Pacino doesn’t just run outside and shout, “Attica.” This scene occurs fairly early in the film, when he finally agrees to go outside and speak with the police. Pacino brings a bank teller along with him and a lead detective points out that Pacino is surrounded. There’s this huge pan that shows cops and snipers at every angle, it’s actually a very funny visual when you realize that all of these cops showed up to take on one guy.

Pacino and Sergeant Eugene Moretti (played by Charles Durning) go back and forth about Pacino’s hostages and Pacino explains that he knows the police are going to kill him no matter whether or not he’s done anything wrong. The only thing in Pacino’s hand is a white flag, and as police surge towards him with guns in hand he shouts “Attica! Attica!” Before yelling at the police to “put your f**king guns down.” The scene is just as powerful today, if not more, than it was in 1975.


Pacino improvised the line

source: warner bros.

As we tend to learn when it comes to some of the most famous lines in film history, it wasn’t scripted. According to Pacino, before filming the scene an assistant director on the shoot suggested that he shout “Attica.” Pacino explained:

He says, ‘Say “Attica.” ’ I said, ‘What?’ He said, ‘Go ahead. Say it to the crowd out there. "Attica.” Go ahead.’ So I sort of half got it, so when I got out there, I looked around. This is on-camera now. Cameras are rolling, and I looked around, and I just said, ‘Hey, you know, Attica, right?’ … And we start improvising, and you get that whole Attica scene, because an AD whispered in my ear as I’m going out a door. I mean, that is what movies are.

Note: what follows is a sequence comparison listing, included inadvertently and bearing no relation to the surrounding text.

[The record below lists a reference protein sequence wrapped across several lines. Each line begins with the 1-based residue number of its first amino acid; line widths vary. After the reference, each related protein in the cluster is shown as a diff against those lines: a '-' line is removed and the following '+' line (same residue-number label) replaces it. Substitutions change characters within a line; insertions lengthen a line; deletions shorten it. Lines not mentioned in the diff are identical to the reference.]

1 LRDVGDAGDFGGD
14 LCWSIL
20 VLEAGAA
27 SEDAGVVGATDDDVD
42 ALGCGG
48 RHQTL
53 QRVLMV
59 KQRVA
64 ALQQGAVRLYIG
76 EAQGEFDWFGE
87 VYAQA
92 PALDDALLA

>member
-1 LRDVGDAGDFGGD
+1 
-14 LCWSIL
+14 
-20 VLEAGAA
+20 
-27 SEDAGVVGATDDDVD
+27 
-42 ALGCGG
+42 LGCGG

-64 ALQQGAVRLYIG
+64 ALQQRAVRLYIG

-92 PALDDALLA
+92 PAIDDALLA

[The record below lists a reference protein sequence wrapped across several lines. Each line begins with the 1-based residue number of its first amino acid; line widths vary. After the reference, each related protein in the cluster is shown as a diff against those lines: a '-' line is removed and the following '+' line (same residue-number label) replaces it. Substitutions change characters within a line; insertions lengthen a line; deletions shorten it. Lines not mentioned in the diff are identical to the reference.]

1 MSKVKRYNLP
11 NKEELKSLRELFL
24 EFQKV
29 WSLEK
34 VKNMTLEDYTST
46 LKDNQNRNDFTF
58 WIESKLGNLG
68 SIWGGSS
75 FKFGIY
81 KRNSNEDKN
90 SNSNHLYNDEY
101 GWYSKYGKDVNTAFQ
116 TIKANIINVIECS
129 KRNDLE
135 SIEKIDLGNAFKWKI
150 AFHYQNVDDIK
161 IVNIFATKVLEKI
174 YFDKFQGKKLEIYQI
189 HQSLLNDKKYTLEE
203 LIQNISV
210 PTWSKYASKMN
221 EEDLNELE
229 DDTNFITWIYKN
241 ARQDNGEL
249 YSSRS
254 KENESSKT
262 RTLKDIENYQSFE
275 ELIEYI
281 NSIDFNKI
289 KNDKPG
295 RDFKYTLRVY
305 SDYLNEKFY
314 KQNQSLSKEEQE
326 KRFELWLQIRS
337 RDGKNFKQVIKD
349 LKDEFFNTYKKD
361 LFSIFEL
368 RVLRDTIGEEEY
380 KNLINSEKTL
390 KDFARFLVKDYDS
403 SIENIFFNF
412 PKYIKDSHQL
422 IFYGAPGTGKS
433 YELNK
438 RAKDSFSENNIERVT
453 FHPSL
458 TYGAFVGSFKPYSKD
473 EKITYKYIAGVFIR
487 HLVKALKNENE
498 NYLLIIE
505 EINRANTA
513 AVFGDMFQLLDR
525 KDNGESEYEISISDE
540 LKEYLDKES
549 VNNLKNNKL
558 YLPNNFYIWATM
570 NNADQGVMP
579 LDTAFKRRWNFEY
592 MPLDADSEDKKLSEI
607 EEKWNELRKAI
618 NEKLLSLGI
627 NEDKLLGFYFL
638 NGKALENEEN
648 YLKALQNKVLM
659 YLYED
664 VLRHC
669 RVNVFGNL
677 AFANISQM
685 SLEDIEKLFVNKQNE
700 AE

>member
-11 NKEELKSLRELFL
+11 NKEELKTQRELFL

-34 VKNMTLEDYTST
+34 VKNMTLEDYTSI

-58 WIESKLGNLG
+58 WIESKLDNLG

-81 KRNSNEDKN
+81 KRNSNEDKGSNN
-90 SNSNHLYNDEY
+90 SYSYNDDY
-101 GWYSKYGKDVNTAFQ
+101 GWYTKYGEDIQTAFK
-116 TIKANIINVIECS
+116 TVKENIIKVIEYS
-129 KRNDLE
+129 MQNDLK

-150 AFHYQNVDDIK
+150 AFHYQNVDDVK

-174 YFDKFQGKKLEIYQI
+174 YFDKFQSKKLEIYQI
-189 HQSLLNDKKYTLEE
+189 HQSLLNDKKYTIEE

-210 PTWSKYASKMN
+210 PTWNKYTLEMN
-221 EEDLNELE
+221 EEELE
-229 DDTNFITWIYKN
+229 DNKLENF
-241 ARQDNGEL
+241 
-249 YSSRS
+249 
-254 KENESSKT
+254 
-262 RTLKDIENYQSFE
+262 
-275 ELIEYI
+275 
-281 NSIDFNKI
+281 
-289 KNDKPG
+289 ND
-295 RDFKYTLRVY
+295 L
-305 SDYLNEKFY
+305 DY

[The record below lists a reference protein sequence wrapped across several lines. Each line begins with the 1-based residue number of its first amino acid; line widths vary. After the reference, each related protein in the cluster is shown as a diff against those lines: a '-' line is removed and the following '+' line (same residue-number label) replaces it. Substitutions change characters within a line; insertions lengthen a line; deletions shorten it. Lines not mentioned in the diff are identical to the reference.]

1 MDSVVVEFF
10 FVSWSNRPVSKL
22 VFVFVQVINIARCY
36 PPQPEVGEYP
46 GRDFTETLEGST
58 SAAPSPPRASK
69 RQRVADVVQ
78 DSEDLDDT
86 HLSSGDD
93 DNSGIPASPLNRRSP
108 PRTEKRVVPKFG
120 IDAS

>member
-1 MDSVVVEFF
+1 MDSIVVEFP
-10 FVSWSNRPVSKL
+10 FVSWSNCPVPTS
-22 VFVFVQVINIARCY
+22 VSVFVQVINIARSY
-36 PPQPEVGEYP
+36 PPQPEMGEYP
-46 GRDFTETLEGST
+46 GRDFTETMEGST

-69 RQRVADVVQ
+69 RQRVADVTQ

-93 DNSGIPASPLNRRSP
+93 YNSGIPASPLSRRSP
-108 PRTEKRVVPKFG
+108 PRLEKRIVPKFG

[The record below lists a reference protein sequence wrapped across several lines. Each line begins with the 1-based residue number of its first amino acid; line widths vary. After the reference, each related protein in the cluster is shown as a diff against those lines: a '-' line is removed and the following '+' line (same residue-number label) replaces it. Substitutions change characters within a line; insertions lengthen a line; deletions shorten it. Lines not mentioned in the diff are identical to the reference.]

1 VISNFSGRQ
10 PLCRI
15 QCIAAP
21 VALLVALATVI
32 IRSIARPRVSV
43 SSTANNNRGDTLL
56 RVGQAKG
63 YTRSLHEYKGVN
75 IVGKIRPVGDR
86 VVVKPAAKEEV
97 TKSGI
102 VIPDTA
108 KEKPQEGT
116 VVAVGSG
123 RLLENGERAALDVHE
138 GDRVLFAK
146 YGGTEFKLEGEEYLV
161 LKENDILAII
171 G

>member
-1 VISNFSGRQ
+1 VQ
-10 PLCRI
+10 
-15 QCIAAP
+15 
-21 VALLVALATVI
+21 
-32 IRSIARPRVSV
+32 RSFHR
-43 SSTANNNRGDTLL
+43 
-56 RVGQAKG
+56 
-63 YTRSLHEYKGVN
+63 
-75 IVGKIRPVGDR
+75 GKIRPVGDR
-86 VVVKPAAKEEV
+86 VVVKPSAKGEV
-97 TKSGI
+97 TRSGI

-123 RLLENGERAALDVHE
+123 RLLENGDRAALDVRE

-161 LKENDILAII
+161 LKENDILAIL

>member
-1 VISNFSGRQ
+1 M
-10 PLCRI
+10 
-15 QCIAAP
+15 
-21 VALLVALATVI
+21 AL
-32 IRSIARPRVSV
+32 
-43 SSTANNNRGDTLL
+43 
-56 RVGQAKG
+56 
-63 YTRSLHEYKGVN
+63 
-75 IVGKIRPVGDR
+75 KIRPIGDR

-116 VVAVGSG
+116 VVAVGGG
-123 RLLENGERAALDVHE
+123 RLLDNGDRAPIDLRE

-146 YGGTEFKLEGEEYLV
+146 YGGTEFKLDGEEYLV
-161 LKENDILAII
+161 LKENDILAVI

‘Dog Day Afternoon’ is more than a single line

source: warner bros.

Even though "Attica! Attica!" Made it to number at #86 on AFI's 100 Years...100 Movie Quotes it’s worth watching Dog Day Afternoon in its entirety and not just in the context of one line. Aside from being superbly filmed and acted, it’s heartbreaking take on how far someone will go for love and the way that authorities are quick to demonize someone and jump to violence. On top of that, it’s one of Pacino’s best roles. He stalks the film with a palpable nervous energy, you feel like you’re in the middle of an actual bank robbery. Or as Pacino put in 2018, during a retrospective on his work, “See it on the big 35-millimeter screen. You’re, like, in the middle of it. It’s like 3-D.”

Tags: Al Pacino | Dog Day Afternoon | Famous Movie Scenes | Movie Quotes | Movies In The 1970s

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Jacob Shelton

Writer

Jacob Shelton is a Los Angeles based writer. For some reason this was the most difficult thing he’s written all day, and here’s the kicker – his girlfriend wrote the funny part of that last sentence. As for the rest of the bio? That’s pure Jacob, baby. He’s obsessed with the ways in which singular, transgressive acts have shaped the broader strokes of history, and he believes in alternate dimensions, which means that he’s great at a dinner party. When he’s not writing about culture, pop or otherwise, he’s adding to his found photograph collection and eavesdropping on strangers in public.